Truth table

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Truth table

A truth table is a mathematical table used in logic — specifically in connection with Boolean algebra, boolean functions, and propositional calculus — to compute the functional values of logical expressions on each of their functional arguments, that is, on each combination of values taken by their logical variables. In particular, truth tables can be used to tell whether a propositional expression is true for all legitimate input values, that is, logically valid.

Overview

The pattern of reasoning that the truth table tabulates was Frege's, Peirce's, and Schröder's by 1880. The tables have been prominent in literature since 1920 (Lukasiewicz, Post, Wittgenstein)" (Quine, 39). Lewis Carroll had formulated truth tables as early as 1894 to solve certain problems, but his manuscripts containing his work on the subject were not discovered until 1977 [http://www-groups.dcs.st-andrews.ac.uk/~history/Biographies/Dodgson.html] . Wittgenstein's "Tractatus Logico-Philosophicus" uses them to place truth functions in a series. The wide influence of this work led to the spread of the use of truth tables.

Truth tables are used to compute the values of propositional expressions in an effective manner that is sometimes referred to as a "decision procedure". A propositional expression is either an atomic formula — a propositional constant, propositional variable, or propositional function term (for example, "Px" or "P"("x")) — or built up from atomic formulas by means of logical operators, for example, AND ($land$), OR ($lor$), NOT ($lnot$). For instance, $Fx land Gx$ is a propositional expression.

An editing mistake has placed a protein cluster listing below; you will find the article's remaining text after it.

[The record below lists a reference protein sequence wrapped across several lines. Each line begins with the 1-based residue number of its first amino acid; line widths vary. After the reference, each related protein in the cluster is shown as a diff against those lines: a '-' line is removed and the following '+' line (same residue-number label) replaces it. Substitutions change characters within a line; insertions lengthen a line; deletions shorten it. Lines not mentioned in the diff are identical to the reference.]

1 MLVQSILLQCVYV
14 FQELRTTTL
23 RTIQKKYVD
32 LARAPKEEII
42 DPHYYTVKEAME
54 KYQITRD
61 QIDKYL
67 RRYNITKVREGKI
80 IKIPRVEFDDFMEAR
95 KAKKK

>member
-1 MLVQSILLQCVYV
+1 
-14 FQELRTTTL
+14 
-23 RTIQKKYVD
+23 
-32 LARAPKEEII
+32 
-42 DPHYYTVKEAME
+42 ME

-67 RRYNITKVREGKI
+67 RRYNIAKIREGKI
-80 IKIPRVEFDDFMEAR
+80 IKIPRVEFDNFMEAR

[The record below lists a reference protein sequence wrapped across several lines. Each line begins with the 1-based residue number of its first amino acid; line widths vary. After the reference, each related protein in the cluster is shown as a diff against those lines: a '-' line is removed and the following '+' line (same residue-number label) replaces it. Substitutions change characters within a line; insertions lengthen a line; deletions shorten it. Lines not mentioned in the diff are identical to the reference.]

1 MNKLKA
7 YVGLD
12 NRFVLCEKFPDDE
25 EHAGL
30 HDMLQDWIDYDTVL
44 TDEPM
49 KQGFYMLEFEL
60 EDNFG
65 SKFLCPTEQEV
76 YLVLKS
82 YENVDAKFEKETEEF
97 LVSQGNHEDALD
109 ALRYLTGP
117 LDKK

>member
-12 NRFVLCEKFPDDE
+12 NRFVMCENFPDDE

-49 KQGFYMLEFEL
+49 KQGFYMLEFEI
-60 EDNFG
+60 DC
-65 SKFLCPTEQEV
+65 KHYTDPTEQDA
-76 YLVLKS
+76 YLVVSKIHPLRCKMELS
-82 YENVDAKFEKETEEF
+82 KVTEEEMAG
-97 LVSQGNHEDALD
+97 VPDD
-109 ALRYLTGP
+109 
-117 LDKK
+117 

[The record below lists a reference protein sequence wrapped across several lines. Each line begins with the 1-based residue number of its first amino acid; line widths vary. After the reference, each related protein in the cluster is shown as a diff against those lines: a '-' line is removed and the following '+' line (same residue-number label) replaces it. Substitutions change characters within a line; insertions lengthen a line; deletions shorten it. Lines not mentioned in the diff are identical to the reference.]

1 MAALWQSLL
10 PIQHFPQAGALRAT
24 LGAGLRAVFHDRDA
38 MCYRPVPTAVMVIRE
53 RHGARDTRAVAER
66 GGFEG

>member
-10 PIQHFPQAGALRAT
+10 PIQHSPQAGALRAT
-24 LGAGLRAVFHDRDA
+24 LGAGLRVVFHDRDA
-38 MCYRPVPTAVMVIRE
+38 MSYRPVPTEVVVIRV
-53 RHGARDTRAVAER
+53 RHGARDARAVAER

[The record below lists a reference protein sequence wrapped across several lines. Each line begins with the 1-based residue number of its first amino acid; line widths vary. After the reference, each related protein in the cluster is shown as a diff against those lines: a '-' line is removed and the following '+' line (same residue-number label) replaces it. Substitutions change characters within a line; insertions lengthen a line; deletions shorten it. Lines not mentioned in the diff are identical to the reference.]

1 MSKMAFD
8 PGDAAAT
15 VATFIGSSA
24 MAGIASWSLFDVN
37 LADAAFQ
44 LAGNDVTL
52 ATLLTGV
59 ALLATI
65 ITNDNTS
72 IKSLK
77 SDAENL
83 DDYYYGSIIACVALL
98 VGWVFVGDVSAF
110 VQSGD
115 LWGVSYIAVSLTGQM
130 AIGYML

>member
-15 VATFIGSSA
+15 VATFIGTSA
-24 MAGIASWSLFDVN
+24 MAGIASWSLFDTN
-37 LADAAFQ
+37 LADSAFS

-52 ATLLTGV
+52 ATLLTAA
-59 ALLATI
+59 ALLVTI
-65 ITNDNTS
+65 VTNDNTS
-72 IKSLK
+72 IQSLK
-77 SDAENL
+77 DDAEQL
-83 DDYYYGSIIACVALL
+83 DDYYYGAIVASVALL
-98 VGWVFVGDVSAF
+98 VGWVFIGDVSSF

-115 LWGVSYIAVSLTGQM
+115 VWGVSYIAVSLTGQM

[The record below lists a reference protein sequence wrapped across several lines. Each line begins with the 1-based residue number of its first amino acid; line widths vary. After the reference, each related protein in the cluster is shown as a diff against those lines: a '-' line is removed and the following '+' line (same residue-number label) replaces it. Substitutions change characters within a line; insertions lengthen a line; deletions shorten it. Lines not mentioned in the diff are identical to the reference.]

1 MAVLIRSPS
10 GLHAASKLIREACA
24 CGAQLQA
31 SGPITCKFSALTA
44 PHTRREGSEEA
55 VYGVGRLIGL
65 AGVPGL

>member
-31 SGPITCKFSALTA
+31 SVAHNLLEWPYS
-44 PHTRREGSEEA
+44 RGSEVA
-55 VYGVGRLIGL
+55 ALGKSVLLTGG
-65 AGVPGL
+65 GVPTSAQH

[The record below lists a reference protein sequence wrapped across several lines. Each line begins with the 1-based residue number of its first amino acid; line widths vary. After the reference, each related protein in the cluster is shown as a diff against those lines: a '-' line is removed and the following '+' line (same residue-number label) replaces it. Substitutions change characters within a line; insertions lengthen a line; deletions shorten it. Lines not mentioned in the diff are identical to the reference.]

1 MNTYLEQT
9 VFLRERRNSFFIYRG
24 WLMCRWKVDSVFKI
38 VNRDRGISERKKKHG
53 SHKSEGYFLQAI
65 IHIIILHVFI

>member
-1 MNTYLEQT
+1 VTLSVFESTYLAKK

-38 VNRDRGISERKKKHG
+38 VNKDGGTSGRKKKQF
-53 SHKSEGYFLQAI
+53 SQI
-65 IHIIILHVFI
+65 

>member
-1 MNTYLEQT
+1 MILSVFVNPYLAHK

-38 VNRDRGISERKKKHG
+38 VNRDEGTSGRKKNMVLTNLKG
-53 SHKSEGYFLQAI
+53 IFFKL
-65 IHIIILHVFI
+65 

The column headings on a truth table show (i) the propositional functions and/or variables, and (ii) the truth-functional expression built up from those propositional functions or variables and operators. The rows show each possible valuation of T or F assignments to (i) and (ii). In other words, each row is a distinct interpretation of (i) and (ii).

Truth tables for classical logic are limited to Boolean logical systems in which only two logical values are possible, false and true, usually written F and T, or sometimes 0 or 1, respectively.

Logical operations

Logical negation

Logical negation is an operation on one logical value, typically the value of a proposition, that produces a value of "true" if its operand is false and a value of "false" if its operand is true.